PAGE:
This post includes climate and environment headlines, data points, and key takeaways from recent public polls - including a new analysis of Americans’ climate justice attitudes and newly released polling on national parks and wildlife.
Humor is the ultimate shock absorber in impossible times. “I Want a Better Catastrophe” is the title of Andrew Boyd’s new guide to coping with escalating climate change. And if you’re anything like us, it fills you with dread and sadness and fear…but does it also make you laugh? Maybe a little? Or maybe right out loud? And notice how your body changes. The light shifts. It suddenly feels a little more doable, a little more possible, to hold the full weight of this crisis we’ve created. To open the book. To start at the beginning. To do the work. The awful, terrifying work. Gen Dread talked to Andrew about where, how, and why he derives humor from such a bleak situation, and what his approach can offer all of us who are trying our best to cope.
Americans across party lines overwhelmingly support measures to better protect wildlife in national parks. 92% of Americans support reducing water pollution to better protect marine wildlife. 84% of Americans support strengthening clean air standards to protect nature and wildlife from air pollution. 65% of Americans recognize that single-use plastics are “extremely” or “very” harmful to wildlife in national parks. 88% of Americans agree that more needs to be done to support the safeguarding of national park wildlife. 86% of Americans support efforts by federal agencies to continue the recovery of threatened and endangered species in national parks. 60% of Americans say that the federal government should ensure that new land development next to national parks doesn’t increase the threat to national park wildlife. 59% of Americans recognize that climate change is “extremely” or “very” harmful to wildlife in national parks.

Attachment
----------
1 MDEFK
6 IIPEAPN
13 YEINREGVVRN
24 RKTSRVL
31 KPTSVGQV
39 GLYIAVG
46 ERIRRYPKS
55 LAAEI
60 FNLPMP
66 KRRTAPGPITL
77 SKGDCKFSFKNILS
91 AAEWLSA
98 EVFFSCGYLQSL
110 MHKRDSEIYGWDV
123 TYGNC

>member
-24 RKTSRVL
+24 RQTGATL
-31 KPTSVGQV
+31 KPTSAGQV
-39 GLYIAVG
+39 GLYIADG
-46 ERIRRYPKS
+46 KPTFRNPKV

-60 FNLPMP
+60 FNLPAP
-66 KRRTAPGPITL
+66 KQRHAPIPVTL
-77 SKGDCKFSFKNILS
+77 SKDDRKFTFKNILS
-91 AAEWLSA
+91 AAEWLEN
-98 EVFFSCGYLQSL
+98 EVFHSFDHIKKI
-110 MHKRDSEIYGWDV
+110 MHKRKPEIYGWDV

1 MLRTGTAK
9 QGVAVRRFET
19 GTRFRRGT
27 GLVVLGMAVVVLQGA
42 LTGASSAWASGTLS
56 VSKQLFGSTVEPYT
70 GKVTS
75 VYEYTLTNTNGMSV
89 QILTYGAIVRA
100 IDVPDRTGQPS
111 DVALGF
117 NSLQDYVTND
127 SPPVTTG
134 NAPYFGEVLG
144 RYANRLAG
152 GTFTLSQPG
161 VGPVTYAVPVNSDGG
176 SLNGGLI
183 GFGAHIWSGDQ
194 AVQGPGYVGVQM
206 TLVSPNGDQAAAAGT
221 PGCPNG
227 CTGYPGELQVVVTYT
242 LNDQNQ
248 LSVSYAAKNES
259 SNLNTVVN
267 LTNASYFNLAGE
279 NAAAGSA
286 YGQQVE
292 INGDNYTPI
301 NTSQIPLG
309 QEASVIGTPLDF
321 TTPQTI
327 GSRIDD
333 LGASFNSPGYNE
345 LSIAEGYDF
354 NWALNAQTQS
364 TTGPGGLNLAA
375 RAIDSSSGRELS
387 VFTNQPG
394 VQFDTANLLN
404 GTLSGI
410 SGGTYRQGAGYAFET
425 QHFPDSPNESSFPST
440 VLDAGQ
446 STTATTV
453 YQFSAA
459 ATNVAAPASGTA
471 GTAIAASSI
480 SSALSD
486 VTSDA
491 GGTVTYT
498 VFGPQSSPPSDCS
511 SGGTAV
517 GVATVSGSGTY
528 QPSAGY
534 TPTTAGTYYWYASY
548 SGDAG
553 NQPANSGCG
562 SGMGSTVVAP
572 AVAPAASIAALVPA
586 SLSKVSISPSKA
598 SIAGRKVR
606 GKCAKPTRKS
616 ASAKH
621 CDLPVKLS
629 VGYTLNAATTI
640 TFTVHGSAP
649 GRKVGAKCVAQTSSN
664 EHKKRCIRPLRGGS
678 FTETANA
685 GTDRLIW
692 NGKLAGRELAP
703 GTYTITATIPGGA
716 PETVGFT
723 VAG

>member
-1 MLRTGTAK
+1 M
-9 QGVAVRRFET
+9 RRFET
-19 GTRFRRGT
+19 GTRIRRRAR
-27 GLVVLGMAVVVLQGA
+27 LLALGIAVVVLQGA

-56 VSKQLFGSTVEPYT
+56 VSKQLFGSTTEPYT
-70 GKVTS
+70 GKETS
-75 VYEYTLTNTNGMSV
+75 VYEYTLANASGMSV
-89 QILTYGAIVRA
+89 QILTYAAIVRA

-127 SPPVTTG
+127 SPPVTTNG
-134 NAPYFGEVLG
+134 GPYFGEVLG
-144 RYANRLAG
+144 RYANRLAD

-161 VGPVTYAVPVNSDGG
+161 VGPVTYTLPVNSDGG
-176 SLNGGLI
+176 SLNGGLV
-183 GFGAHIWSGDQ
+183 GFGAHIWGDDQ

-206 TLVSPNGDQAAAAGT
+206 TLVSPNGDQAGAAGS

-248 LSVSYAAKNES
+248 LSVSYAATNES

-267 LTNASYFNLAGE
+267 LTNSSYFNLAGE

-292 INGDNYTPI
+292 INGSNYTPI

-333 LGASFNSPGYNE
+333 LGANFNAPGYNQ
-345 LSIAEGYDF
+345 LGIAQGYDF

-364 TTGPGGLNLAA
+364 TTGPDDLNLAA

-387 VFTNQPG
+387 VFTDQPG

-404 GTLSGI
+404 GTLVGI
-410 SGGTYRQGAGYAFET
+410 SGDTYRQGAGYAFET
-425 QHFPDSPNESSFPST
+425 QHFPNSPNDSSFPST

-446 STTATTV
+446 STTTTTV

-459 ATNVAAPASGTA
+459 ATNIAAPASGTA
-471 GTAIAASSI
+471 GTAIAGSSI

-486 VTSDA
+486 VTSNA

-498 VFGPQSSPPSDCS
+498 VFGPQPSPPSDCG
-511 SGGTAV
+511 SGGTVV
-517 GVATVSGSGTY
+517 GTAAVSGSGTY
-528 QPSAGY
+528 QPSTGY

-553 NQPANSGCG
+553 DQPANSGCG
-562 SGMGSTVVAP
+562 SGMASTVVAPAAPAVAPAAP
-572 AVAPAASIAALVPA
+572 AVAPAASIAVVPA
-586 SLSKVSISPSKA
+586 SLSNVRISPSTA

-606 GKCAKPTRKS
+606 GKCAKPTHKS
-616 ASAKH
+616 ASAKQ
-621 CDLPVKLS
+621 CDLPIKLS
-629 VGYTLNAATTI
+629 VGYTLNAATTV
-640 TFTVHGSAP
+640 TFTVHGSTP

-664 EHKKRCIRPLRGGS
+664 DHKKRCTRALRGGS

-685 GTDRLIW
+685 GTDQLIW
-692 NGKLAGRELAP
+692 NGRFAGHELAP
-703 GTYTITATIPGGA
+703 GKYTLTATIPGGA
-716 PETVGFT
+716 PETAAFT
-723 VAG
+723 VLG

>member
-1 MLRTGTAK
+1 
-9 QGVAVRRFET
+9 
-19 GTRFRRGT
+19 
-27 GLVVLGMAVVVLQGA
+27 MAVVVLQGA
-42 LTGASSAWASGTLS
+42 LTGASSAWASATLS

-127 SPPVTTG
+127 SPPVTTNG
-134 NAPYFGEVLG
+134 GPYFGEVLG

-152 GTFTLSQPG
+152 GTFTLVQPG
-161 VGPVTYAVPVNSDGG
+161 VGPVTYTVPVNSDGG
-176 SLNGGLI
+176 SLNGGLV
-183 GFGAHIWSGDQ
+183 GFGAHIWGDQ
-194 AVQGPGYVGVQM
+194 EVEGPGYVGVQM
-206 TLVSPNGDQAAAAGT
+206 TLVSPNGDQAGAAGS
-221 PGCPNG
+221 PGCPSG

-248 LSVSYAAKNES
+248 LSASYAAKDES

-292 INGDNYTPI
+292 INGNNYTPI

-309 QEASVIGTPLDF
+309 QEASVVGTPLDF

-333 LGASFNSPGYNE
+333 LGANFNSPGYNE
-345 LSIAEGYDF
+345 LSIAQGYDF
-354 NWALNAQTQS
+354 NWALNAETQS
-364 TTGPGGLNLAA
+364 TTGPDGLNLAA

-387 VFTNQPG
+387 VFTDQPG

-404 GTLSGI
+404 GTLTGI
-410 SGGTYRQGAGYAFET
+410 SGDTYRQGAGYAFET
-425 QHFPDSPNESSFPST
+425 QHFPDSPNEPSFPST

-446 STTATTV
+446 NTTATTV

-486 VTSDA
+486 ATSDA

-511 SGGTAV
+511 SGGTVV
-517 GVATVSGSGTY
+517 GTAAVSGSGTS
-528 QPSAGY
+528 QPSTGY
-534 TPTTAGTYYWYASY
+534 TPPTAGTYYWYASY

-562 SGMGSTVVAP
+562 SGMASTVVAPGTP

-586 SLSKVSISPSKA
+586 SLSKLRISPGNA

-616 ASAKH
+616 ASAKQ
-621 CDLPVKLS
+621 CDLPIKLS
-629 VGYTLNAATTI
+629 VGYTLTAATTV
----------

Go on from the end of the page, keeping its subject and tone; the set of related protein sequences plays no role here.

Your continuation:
Demographics who are most inclined to support climate justice are hearing little about the concept. While climate justice is an important issue, many Americans are not yet familiar with it. According to our recent report, only about one in three Americans (34%) say they have heard or read at least “a little” about climate justice, while most (65%) say they have not heard of it. However, after reading a brief description of climate justice, about half of Americans (53%) say they support it, while large majorities of registered voters support climate justice-related policies. The groups who are least likely to know about climate justice include adults in the United States who have a high school education or less (only 10% know “some” or “a lot”), have some college education (13%), earn less than $50,000 per year (12%), are Black (12%), or live in rural areas (13%). Black adults, however, were the group with the highest level of support for climate justice (70%) after reading a description of it. Other demographic groups with high levels of support for climate justice after reading about it included adults in the U.S. who: are Hispanic/Latino(66%), have a Bachelor’s degree or higher (61%), or live in urban areas (61%). Overall, the groups with the largest gaps between having heard about climate justice (prior to reading a description) and supporting climate justice (after reading a description) were Black adults (12% said they know “a lot” or “some” about climate justice while 70% said they support its goals – a difference of 58 percentage points), followed by Hispanic/Latino adults, women, and those earning less than $50,000 per year (each with a difference of 45 percentage points).